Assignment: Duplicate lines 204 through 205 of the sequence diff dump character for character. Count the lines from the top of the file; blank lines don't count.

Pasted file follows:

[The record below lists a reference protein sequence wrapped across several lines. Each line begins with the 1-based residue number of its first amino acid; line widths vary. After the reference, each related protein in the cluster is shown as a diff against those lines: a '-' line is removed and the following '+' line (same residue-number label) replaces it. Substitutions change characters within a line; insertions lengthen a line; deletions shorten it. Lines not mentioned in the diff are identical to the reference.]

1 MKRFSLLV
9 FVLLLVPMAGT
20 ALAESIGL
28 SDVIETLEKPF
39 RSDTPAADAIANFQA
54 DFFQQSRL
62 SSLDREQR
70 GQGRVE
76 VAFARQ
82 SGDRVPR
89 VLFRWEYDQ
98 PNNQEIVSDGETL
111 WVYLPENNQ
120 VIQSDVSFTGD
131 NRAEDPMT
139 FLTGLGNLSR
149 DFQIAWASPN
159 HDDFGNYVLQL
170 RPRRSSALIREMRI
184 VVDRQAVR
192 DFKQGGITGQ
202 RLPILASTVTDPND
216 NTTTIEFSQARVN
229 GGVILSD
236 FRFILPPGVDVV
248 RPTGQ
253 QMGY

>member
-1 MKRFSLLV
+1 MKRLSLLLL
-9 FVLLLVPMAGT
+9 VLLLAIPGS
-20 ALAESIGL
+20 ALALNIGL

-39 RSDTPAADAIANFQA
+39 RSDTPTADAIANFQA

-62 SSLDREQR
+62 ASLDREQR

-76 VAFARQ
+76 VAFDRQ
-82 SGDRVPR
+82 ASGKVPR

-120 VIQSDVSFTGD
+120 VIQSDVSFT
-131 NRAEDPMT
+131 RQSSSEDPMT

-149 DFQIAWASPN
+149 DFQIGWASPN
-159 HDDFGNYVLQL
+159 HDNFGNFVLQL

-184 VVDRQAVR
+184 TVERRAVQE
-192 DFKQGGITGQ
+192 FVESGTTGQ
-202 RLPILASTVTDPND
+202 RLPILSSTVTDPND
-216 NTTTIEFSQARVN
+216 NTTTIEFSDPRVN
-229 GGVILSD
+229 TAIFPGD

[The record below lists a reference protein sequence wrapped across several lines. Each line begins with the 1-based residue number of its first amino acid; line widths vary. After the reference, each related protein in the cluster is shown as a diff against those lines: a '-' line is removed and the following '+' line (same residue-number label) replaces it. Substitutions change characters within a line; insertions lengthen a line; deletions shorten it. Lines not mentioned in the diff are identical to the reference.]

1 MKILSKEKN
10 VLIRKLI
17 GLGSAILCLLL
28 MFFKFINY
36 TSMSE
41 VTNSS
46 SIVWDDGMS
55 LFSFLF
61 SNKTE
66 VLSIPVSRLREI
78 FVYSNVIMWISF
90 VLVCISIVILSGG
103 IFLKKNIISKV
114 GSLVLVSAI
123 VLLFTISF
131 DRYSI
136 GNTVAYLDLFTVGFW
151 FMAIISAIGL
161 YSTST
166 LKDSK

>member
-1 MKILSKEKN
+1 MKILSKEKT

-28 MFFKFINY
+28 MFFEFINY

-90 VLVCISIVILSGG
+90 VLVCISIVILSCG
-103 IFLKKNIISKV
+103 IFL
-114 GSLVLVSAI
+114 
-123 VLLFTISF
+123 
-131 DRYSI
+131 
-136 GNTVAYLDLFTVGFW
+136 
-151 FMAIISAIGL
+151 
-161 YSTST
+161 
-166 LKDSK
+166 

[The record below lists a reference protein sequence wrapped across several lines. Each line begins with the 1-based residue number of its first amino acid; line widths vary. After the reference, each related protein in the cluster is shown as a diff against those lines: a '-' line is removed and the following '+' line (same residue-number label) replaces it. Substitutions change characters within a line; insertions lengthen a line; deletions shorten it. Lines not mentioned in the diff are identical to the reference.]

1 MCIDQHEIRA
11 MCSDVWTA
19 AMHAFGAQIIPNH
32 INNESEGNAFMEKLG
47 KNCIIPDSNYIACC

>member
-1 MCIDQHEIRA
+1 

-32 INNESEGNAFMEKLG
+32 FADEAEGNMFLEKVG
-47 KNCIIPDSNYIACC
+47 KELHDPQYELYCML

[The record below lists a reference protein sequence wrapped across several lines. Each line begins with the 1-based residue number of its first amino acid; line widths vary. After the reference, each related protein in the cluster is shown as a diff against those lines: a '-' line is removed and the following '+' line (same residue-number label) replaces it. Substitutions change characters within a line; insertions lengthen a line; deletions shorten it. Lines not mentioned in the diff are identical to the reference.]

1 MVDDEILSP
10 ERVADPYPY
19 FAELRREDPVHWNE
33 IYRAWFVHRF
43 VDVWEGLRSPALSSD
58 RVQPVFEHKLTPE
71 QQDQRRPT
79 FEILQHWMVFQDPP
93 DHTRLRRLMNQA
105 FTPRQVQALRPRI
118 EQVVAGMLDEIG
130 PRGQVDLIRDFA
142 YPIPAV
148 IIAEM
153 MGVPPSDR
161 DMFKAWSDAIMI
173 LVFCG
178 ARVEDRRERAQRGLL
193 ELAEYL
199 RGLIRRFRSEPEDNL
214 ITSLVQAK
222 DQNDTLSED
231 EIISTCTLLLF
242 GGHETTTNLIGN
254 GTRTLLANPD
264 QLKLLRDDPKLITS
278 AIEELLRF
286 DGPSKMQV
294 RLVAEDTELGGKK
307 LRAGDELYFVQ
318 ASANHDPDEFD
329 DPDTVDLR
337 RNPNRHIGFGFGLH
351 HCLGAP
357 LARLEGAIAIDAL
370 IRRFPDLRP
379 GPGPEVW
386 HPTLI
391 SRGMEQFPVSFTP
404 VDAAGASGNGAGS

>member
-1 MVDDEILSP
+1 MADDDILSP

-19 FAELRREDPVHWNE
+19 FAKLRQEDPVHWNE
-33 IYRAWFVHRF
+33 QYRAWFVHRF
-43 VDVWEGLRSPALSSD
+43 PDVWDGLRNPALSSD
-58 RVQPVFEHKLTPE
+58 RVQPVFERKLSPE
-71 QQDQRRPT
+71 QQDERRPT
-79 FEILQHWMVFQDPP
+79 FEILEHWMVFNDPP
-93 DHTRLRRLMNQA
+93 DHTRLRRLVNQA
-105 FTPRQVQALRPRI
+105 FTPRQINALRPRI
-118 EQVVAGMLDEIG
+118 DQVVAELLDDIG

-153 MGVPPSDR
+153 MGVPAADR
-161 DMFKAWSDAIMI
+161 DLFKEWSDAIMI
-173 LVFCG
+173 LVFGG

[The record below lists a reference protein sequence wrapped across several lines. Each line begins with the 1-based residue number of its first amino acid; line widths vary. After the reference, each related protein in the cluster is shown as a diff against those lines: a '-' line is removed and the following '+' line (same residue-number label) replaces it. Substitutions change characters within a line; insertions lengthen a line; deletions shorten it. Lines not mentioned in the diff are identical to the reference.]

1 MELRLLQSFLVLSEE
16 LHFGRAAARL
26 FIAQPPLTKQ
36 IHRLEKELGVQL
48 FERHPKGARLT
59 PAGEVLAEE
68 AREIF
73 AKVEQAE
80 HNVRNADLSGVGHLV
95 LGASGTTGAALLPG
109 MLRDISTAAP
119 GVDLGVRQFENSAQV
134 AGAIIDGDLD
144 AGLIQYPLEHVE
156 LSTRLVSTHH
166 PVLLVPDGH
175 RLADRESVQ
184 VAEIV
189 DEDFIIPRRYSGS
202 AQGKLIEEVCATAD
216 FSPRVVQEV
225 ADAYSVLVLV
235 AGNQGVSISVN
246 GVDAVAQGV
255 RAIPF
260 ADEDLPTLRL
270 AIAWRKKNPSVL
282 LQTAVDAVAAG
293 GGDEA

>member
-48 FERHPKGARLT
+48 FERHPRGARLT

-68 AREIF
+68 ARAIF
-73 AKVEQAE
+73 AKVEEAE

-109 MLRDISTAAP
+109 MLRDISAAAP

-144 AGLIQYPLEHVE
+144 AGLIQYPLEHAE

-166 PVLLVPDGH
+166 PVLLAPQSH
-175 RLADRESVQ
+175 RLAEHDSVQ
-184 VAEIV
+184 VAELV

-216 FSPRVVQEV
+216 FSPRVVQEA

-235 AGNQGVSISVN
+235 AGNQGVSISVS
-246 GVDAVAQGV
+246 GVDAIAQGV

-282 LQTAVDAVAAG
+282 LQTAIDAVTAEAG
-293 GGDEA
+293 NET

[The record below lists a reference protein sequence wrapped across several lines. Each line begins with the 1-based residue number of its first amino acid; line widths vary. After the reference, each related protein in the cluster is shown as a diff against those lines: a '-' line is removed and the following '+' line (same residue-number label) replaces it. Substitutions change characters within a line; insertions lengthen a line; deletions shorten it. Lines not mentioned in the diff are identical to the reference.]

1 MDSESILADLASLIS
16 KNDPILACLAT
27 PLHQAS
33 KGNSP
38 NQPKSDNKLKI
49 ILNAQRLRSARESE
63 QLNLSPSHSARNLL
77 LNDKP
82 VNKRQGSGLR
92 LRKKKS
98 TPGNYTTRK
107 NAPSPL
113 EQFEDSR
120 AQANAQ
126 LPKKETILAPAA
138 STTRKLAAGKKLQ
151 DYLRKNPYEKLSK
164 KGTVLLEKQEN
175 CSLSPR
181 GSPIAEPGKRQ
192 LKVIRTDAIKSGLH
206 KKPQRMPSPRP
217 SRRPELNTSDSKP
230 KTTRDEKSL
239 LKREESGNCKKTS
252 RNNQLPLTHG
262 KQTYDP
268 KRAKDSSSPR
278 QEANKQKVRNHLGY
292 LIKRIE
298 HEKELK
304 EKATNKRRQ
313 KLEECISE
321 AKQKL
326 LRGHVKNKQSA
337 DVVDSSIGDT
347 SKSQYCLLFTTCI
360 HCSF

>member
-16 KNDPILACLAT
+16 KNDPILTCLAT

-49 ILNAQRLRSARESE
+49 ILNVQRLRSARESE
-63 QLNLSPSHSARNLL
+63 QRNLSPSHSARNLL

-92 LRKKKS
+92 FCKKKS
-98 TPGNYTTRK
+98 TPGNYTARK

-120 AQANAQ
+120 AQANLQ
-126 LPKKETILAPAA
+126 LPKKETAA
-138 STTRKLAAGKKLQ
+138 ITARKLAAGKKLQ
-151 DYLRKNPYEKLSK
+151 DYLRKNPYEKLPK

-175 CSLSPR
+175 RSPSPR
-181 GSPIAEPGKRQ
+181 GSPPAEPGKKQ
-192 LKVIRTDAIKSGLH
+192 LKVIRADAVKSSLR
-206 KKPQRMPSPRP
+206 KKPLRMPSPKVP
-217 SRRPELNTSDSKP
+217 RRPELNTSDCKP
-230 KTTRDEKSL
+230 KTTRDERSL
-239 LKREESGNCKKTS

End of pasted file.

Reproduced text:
175 RLADRESVQ
184 VAEIV